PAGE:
Aims of the Potential Project

I set up the Potential Project last year to build on my existing work with Reflexology for neurodiverse children and adults.

Having worked using Reflexology with Autistic children (ASC) for over 10 years I had observed certain patterns and likely outcomes, and an overwhelmingly positive response from parents who noticed a real difference in their children after treatment.

As it stands there is only one clinical trial into the effects of Reflexology with neurodiverse children which was carried out in Egypt in 2019. It was a small study but it had statistically significant results, and I will talk about that more in a future blog.

Having worked with Autistic children and seeing the impact that Reflexology can have it has been a source of frustration to me that it is not common practice for Autistic children to receive quality Reflexology, therefore I decided to set up a small informal trial just as a way of gathering data, and in a small way advancing knowledge about the subject.

The aim of the Potential Project is to gather information on a total of 100 children and teenagers with ASC, while they have a series of 6 treatments, at a rate of one treatment per week.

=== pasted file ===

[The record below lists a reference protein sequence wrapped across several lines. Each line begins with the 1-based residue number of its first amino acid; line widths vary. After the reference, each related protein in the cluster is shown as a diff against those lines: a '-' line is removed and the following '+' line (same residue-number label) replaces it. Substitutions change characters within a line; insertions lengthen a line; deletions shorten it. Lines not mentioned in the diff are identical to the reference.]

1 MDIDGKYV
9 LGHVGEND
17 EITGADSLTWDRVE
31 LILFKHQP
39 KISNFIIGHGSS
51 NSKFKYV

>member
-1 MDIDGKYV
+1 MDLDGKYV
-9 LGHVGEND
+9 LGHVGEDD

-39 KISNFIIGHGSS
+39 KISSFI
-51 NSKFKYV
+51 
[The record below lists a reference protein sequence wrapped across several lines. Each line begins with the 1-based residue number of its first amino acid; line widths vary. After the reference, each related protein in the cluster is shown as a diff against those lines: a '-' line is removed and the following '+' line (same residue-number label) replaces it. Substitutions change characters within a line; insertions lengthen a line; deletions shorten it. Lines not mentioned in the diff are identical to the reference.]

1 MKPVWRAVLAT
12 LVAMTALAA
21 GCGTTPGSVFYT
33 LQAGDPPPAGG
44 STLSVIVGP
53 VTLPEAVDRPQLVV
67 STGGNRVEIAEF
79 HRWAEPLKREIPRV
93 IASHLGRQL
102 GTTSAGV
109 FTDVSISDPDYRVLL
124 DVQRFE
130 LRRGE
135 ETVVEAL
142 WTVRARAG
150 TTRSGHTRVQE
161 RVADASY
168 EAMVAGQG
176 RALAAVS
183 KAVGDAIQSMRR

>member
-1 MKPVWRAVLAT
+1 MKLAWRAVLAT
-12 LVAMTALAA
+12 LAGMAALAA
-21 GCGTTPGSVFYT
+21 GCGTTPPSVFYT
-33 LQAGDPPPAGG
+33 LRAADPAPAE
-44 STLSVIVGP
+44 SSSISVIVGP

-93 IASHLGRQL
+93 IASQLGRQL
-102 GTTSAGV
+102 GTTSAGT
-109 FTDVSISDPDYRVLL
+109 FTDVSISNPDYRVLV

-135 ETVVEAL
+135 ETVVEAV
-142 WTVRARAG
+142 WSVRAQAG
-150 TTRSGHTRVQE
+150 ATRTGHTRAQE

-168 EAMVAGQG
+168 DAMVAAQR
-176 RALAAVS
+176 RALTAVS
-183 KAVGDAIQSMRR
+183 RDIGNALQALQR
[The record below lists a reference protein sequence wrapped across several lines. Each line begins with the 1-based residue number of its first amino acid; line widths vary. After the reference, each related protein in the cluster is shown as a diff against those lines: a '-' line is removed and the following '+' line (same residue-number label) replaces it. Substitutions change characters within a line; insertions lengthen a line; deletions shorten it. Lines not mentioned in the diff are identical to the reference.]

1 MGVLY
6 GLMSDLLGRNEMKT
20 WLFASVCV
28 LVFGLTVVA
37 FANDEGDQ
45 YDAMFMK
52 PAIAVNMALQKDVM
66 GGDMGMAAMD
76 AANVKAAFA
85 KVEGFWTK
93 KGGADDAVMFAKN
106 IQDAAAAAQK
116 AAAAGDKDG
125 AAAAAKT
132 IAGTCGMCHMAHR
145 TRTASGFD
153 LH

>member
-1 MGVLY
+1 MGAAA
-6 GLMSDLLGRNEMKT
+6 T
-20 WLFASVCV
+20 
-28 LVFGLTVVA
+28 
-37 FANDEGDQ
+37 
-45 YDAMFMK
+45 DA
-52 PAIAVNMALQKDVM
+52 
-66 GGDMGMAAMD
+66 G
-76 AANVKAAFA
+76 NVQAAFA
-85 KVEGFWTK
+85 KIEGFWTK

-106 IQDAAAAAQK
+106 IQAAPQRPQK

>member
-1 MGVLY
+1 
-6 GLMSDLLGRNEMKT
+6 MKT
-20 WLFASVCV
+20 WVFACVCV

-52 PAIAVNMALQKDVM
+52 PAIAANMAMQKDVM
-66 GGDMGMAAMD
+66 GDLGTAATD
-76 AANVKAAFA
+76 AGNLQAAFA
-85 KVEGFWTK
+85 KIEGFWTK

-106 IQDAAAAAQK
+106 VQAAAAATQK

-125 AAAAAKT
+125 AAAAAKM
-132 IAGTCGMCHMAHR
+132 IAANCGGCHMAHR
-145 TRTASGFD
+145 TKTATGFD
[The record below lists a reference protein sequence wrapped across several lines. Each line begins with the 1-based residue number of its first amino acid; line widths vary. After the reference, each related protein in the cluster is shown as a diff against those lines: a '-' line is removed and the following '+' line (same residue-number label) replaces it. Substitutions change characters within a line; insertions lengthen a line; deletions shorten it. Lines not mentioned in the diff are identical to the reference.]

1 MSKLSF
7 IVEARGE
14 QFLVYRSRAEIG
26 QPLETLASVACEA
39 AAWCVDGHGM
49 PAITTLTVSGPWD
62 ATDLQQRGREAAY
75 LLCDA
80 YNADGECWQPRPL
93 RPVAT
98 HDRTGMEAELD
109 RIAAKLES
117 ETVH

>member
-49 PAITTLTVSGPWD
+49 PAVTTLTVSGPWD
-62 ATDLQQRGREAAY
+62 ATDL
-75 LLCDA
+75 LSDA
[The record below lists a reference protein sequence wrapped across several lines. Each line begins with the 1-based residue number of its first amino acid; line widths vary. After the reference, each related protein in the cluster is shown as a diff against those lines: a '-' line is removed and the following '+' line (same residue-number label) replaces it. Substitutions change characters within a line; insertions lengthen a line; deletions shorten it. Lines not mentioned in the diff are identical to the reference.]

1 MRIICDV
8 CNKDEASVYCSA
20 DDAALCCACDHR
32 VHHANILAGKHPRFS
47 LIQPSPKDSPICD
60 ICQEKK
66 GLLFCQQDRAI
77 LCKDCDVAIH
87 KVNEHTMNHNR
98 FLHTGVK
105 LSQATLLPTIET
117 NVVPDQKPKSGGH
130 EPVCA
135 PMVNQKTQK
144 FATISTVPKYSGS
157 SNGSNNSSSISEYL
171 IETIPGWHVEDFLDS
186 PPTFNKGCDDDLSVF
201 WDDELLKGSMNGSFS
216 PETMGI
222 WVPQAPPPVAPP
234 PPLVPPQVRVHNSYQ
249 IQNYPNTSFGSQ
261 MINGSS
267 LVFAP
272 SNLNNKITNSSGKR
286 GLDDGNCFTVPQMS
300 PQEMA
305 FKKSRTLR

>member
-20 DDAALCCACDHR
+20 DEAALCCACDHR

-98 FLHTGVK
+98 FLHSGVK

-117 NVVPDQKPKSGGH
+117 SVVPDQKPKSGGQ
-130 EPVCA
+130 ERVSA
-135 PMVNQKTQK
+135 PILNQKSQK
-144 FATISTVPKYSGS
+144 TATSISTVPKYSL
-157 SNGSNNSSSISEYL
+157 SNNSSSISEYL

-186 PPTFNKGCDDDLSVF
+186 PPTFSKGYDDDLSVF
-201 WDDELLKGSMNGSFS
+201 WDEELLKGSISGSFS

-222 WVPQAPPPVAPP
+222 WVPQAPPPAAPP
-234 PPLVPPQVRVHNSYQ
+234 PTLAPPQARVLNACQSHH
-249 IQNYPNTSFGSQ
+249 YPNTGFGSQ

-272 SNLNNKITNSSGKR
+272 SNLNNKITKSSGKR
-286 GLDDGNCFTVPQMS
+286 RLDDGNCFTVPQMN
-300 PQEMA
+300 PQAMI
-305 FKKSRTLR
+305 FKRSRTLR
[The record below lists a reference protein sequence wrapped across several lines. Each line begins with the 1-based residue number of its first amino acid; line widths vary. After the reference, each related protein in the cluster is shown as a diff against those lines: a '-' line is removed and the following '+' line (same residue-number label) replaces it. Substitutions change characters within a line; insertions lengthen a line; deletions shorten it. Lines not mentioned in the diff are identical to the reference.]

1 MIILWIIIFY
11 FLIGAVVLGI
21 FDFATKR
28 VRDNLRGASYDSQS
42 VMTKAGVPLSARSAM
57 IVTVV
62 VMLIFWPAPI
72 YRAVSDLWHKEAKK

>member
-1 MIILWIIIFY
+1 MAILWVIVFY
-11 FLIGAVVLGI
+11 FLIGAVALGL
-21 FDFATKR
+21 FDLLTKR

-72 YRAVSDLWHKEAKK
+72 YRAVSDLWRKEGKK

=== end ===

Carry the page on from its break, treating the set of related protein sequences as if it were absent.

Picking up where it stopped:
I am looking at the following hypothesis:

  • In my clinical experience Reflexology works exceptionally well at helping adults and children to manage anxiety.

  • As anxiety appears to be more common among the Autistic population, is it not possible that Reflexology could help neurodiverse individuals as well?

  • Anxiety may be a contributing factor to the cause of many behaviours that challenge, therefore working to reduce anxiety may have an impact on the frequency and intensity of behaviours that challenge.

  • This in turn might have a wider impact on the family dynamic and may build resilience and provide relief for Autistic children and teemagers who are constantly dealing with barriers and challenges.

I am measuring the treatments using standard MYMOP questionnaires at the beginning and end of the 6 week period. There is also another short questionnaire covering how behaviours that challenge impact the child and family and other related issues.

Weekly note taking will pick up other unexpected changes if they occur, and I am also interested to see if sensory issues have an impact on whether the individual engages with treatment.

I hope this project will be viewed as a fact finding exercise, rather than being compared to peer reviewed studies.

I will be writing regular blogs around my findings and on related subjects, and if you wish to follow the progress of the project they can be found on my website:

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